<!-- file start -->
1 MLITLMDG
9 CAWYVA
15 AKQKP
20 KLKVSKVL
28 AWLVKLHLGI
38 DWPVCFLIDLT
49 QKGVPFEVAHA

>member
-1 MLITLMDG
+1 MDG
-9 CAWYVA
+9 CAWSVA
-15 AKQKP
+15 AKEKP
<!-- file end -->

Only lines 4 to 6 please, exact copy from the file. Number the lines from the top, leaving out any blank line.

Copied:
20 KLKVSKVL
28 AWLVKLHLGI
38 DWPVCFLIDLT